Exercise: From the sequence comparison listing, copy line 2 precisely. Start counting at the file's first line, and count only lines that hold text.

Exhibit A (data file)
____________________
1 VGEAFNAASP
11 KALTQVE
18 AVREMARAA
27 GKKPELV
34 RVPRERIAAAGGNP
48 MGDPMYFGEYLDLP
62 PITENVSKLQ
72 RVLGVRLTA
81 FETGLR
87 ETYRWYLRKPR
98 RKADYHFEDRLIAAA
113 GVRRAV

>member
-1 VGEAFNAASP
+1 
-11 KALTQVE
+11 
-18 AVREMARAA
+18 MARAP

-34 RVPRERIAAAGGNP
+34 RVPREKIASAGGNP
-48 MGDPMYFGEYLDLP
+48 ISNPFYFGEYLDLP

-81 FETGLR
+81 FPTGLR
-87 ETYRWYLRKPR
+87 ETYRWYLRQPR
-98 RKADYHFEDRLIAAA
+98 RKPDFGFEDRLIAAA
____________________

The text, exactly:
11 KALTQVE